George sprayed a couple cans of some poison into the hive, and then he removed the hive. He then sprayed more poison into the hive so that the bees that were out foraging, when they come back they eat the poison and just die in there. George said this would take care of the problem. Just to be safe, he asked that I stay away from this area for a couple of days. I asked him if I could have people here and he said as long as we stayed away from the potting table we were okay. I also asked if I should move all my supplies and potting soil to prevent it from happening again. He said it wasn’t necessary, that it was just a random event that it happened in that area. Folks, I was so lucky! I have been working in this area making cuttings all week long clueless that the hive was right there. Unbelievable! I am truly fortunate.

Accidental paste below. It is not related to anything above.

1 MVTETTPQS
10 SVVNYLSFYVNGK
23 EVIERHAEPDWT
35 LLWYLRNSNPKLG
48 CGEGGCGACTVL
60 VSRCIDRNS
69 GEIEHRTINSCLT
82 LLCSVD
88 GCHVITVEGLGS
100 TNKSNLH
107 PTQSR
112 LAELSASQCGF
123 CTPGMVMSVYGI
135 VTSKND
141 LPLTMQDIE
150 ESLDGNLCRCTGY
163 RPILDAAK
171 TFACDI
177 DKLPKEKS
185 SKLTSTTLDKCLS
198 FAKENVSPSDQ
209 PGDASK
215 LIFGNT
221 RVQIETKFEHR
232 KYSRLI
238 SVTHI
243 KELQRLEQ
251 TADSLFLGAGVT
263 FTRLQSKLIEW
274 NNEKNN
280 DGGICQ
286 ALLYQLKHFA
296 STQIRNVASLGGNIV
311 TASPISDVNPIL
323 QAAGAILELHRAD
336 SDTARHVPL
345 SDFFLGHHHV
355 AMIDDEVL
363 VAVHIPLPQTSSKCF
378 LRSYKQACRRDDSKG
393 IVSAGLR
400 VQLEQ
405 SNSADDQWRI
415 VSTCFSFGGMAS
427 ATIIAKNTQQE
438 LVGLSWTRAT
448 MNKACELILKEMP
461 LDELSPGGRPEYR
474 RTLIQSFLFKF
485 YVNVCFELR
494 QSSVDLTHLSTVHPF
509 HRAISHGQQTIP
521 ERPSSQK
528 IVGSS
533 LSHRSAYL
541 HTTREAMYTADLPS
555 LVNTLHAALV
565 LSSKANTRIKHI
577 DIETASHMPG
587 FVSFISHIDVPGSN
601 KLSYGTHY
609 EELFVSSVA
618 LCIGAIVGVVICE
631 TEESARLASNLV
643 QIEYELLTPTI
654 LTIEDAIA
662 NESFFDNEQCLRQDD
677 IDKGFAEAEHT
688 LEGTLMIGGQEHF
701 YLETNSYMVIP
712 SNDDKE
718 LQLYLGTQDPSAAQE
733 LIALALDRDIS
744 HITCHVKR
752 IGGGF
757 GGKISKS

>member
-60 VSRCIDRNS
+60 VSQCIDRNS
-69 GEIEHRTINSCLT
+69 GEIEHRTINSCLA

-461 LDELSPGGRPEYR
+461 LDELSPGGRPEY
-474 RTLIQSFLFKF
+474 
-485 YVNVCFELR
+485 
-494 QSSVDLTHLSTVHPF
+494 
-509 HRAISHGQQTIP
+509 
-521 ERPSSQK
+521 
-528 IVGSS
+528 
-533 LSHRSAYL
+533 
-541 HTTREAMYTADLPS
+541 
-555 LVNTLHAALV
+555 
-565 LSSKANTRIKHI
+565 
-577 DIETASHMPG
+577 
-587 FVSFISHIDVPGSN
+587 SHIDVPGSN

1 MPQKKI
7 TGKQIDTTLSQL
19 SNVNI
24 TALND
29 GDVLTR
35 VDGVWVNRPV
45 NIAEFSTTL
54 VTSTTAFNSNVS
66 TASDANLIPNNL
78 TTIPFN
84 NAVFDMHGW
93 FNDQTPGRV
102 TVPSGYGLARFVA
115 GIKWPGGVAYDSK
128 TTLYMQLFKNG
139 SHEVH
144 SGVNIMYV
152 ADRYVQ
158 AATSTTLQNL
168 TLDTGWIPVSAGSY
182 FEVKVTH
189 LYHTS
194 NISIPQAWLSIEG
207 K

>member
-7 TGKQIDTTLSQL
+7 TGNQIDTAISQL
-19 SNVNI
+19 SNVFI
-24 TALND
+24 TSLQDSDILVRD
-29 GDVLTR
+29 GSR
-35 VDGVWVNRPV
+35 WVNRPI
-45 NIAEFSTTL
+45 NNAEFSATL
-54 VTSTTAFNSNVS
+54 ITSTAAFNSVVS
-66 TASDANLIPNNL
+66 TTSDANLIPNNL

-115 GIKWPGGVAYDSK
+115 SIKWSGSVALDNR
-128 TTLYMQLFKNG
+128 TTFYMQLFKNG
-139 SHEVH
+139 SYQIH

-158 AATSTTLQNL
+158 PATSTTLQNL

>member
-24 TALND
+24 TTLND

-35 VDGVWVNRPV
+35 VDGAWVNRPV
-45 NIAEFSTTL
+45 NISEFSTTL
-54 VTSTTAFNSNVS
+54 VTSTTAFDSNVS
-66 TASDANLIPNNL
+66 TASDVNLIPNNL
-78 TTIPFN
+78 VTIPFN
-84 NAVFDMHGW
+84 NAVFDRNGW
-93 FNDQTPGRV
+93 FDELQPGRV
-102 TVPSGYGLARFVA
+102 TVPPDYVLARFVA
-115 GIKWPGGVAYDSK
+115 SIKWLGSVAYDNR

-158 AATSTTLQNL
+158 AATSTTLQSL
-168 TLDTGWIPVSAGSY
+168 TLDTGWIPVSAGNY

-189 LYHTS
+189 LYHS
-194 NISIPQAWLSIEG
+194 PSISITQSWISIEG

Since I had the bee experts here and George seemed like he knew a lot about them, I asked him to take a look at my fountain, which was covered in bees. As it turns out, these are honeybees that were there to drink the fountain water. George asked me if any neighbor close by has a bee vat or bee hive. Apparently honeybees go looking for water if they don’t have a water source near by. In my case, my neighbor does have bee vats, and it seems there is no water for these honeybees close by, so they come to my garden and my fountain to quench their thirst.
George has been dealing with bees of all sorts for over 30 years, and he loves to talk. He was sharing so much information about bees and all sorts of topics that I just started taking notes, and he was okay with that. Here are some interesting facts that George shared with me.